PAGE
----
What is Scale insect?
Scale insects are actually relatives of aphids, and damage plants by sucking sap from twigs, branches and leaves. The insect protects itself within a hard outer shell. The mobile stages of the scale lifecycle are referred to as crawlers; they emerge from the shell of the female after hatching and disperse throughout the host before settling and forming their shells. It is during this mobile stage that control measures are most effective. The crawling stage can only be detected by close observance, tapping the branches over a piece of paper or examining them with a hand lense works best. It takes two months formost scales to complete their lifecycle. The scales are briefly vulnerable to control measures during the adult molt that takes place in late summer. Egg laying then occurs underneath the protective shell of the female.
Luckily, scale insects seldom do severe damage to deciduous trees, only occasionally weakening or causing dieback of stems or branches. Scale on conifers, however, can do considerable damage if an infestation persists over a long period of time. This weakens the tree and makes it susceptible to other pests and disease.
Types of Scale Insects
Pine Needle Scale (Chionaspis pinifoliate)
Hosts: Needles of white and Colorado spruce and Scots pine. One generation per year. The scales are white, hard, elongate to pear shaped, about 3mm long, located on needles. Overwinter as eggs beneath the scale. When they emerge in the spring (usually mid-June) they disperse to other needles and trees. They remain stationary until August, when they molt to adult form in August. After mating, the female secretes the hard shell to protect the eggs as they are laid. Warm, dry conditions favour development and damage.
European Fruit Lecanium(Lecanium corni)
Hosts: Small branches and twigs of flowering plum, elm, variegated dogwood, false, spirea, white birch, ash, some apple varieties and others. Scales are pale to dark brown, spherical, leathery, high-profiled lumps. Female mature in early summer, make and produce eggs. Crawlers emerge from mid-June until late July. They settle onto the leaves and secrete a shell over themselves. In the fall, they crawl off the leaves and overwinter on the twigs.
Oystershell Scale (Lepidosaphes ulmi):
Hosts: Stems and branches of many deciduous shrubs and trees, especially lilac and cotoneaster. Scale resembles a tiny oystershell, grey or dark brown and hard shelled. On occasion they become so numerous that the stems are encrusted. Overwinter as eggs under the shell of the female. Eggs hatch in spring; they disperse, attach and are full grown by mid-July, when egg laying begins.
Scurfy Scale (Chinaspis furfura):
Hosts: Leaves, branches and trunks of a variety of trees including elm, willow, ash, maple and apple. Scale is small, about 2mm long, dirty white and pear-shaped. Overwinters as eggs under the shell of the female. Crawlers are active in mid June.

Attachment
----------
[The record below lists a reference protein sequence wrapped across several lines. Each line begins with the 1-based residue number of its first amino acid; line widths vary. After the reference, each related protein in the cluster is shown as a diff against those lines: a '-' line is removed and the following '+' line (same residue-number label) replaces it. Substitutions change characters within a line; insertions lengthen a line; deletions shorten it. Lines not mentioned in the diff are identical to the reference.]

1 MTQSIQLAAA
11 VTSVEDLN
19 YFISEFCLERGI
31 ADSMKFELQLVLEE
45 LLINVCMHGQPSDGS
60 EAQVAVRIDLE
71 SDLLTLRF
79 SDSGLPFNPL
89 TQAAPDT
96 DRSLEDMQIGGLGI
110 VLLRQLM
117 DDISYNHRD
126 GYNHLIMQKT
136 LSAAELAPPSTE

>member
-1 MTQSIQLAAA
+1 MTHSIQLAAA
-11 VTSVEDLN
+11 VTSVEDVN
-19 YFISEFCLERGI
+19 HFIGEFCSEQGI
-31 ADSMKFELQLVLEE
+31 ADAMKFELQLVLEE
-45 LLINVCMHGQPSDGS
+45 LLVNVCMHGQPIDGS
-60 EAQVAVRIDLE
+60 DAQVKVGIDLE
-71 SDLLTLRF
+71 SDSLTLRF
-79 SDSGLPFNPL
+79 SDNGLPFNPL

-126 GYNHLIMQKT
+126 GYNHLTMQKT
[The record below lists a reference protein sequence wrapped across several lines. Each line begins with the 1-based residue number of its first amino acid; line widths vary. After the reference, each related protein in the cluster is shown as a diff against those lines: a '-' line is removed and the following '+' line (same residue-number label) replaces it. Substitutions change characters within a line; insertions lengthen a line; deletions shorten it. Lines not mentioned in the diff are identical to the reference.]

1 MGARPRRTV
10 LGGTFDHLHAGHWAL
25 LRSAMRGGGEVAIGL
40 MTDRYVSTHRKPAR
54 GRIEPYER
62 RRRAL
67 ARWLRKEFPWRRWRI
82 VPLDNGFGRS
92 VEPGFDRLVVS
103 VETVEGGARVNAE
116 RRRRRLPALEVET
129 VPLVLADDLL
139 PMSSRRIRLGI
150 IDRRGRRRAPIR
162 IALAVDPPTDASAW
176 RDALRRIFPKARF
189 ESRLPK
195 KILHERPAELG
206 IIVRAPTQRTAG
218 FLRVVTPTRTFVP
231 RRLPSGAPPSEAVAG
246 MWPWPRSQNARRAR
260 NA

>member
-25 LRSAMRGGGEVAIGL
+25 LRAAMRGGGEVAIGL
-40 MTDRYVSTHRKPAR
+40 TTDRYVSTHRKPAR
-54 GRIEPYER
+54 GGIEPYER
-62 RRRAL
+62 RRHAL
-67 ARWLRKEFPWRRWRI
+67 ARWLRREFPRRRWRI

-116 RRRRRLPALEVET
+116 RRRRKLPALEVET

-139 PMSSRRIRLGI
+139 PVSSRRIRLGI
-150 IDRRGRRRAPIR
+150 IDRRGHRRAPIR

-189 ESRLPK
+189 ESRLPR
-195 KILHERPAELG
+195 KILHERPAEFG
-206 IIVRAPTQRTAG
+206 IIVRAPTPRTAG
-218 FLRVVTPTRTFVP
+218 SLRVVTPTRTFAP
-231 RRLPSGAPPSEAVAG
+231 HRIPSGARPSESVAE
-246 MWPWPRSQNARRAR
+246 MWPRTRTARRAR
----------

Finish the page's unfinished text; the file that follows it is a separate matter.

San Jose scale (Quadraspidiotus perniciosus)
Hosts: Leaves and branches of a wide variety of hosts, sometimes severe on ornamentals. Scale is grey, circular, 1-2mm in diameter, flat with a raised area near the middle. Overwinters as a partially grown nymph. May have two generations.
European Elm Scale (Gossyparia spuria)
Also known as an unwelcome Old World immigrant, has been doing a number on Winnipegs Elm and Ash trees for a number of years. Infested elms show branches blackened by the sooty mold that accompanies the sticky residue of this sap-sucking pest. Leaf discoloration, early leaf drop and twig and branch death follow on severely stressed trees. Unlike most insect pests, European elm scale can kill trees. A close look at a scale-infested tree reveals small dark-coloured limpet-like bumps with a white fuzzy fringe.
Sign and Symptoms
Symptoms of a scale infestation include include yellowing and wilting of foliage and needles, as well as the obvious presence of the scales themselves. Soft scales excrete a sticky substance called honeydew, this will coat leaves and needles around the infestation and may result in the growth of sooty mold.
Prevention - What you can do on your own
Watering & Fertilizing
- Tree health is very important – make sure trees are watered and fertilized adequately.
- If the infestation is caught early enough, the affected parts can be pruned off and destroyed before the scales spread.
Control - What you need an arborist to do
- Dormant oil sprays may be used on deciduous trees, follow the label directions carefully.
- Timing is very important, application during the crawling stage provides the best control.
- In most cases, this is about mid-June, but careful surveillance of the affected plants will reveal the correct time.
- A second application is advisable when the adult molt occurs in early August.
- Chemical control is usually only necessary for severe infestations on conifers.